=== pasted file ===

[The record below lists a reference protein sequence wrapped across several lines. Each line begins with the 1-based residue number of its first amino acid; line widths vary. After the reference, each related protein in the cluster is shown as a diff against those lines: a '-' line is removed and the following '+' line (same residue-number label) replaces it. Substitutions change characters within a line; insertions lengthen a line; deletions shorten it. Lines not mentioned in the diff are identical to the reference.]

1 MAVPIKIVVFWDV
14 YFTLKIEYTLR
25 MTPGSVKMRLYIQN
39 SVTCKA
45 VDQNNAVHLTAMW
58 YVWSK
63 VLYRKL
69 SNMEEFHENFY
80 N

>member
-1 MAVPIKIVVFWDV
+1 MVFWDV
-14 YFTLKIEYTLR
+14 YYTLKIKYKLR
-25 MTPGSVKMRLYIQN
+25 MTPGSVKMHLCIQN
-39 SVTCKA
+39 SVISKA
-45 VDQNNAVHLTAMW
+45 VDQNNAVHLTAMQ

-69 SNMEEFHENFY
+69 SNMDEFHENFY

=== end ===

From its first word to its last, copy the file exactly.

[The record below lists a reference protein sequence wrapped across several lines. Each line begins with the 1-based residue number of its first amino acid; line widths vary. After the reference, each related protein in the cluster is shown as a diff against those lines: a '-' line is removed and the following '+' line (same residue-number label) replaces it. Substitutions change characters within a line; insertions lengthen a line; deletions shorten it. Lines not mentioned in the diff are identical to the reference.]

1 MAVPIKIVVFWDV
14 YFTLKIEYTLR
25 MTPGSVKMRLYIQN
39 SVTCKA
45 VDQNNAVHLTAMW
58 YVWSK
63 VLYRKL
69 SNMEEFHENFY
80 N

>member
-1 MAVPIKIVVFWDV
+1 MVFWDV
-14 YFTLKIEYTLR
+14 YYTLKIKYKLR
-25 MTPGSVKMRLYIQN
+25 MTPGSVKMHLCIQN
-39 SVTCKA
+39 SVISKA
-45 VDQNNAVHLTAMW
+45 VDQNNAVHLTAMQ

-69 SNMEEFHENFY
+69 SNMDEFHENFY